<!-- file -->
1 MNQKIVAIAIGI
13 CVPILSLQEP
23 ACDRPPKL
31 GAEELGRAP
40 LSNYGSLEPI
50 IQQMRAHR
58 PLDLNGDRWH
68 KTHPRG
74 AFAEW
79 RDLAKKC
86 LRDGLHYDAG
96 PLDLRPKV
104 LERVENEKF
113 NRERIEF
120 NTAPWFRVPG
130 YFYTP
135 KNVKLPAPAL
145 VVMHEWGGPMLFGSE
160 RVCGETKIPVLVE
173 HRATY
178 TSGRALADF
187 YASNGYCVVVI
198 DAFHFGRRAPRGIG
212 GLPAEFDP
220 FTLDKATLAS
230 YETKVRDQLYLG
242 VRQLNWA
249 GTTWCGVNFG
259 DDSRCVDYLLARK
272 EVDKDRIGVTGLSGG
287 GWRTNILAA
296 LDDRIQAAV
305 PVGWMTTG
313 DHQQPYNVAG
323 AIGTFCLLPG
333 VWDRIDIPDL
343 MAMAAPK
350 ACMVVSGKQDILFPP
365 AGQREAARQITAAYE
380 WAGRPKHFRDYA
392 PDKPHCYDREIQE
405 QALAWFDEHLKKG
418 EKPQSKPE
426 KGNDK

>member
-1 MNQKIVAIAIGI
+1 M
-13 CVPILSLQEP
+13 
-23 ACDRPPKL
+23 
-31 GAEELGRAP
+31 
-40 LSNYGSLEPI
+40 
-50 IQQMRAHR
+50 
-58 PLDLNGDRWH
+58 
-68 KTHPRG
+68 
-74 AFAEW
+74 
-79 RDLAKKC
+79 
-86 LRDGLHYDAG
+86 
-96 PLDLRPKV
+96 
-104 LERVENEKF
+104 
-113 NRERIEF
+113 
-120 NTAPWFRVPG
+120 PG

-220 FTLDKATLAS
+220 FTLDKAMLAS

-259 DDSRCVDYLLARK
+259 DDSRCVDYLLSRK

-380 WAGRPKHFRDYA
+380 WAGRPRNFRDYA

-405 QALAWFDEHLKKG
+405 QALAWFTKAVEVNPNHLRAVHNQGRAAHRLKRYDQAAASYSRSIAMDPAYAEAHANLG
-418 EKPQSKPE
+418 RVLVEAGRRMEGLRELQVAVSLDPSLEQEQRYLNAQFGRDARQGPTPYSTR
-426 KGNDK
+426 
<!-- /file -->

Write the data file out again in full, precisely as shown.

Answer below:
1 MNQKIVAIAIGI
13 CVPILSLQEP
23 ACDRPPKL
31 GAEELGRAP
40 LSNYGSLEPI
50 IQQMRAHR
58 PLDLNGDRWH
68 KTHPRG
74 AFAEW
79 RDLAKKC
86 LRDGLHYDAG
96 PLDLRPKV
104 LERVENEKF
113 NRERIEF
120 NTAPWFRVPG
130 YFYTP
135 KNVKLPAPAL
145 VVMHEWGGPMLFGSE
160 RVCGETKIPVLVE
173 HRATY
178 TSGRALADF
187 YASNGYCVVVI
198 DAFHFGRRAPRGIG
212 GLPAEFDP
220 FTLDKATLAS
230 YETKVRDQLYLG
242 VRQLNWA
249 GTTWCGVNFG
259 DDSRCVDYLLARK
272 EVDKDRIGVTGLSGG
287 GWRTNILAA
296 LDDRIQAAV
305 PVGWMTTG
313 DHQQPYNVAG
323 AIGTFCLLPG
333 VWDRIDIPDL
343 MAMAAPK
350 ACMVVSGKQDILFPP
365 AGQREAARQITAAYE
380 WAGRPKHFRDYA
392 PDKPHCYDREIQE
405 QALAWFDEHLKKG
418 EKPQSKPE
426 KGNDK

>member
-1 MNQKIVAIAIGI
+1 M
-13 CVPILSLQEP
+13 
-23 ACDRPPKL
+23 
-31 GAEELGRAP
+31 
-40 LSNYGSLEPI
+40 
-50 IQQMRAHR
+50 
-58 PLDLNGDRWH
+58 
-68 KTHPRG
+68 
-74 AFAEW
+74 
-79 RDLAKKC
+79 
-86 LRDGLHYDAG
+86 
-96 PLDLRPKV
+96 
-104 LERVENEKF
+104 
-113 NRERIEF
+113 
-120 NTAPWFRVPG
+120 PG

-220 FTLDKATLAS
+220 FTLDKAMLAS

-259 DDSRCVDYLLARK
+259 DDSRCVDYLLSRK

-380 WAGRPKHFRDYA
+380 WAGRPRNFRDYA

-405 QALAWFDEHLKKG
+405 QALAWFTKAVEVNPNHLRAVHNQGRAAHRLKRYDQAAASYSRSIAMDPAYAEAHANLG
-418 EKPQSKPE
+418 RVLVEAGRRMEGLRELQVAVSLDPSLEQEQRYLNAQFGRDARQGPTPYSTR
-426 KGNDK
+426 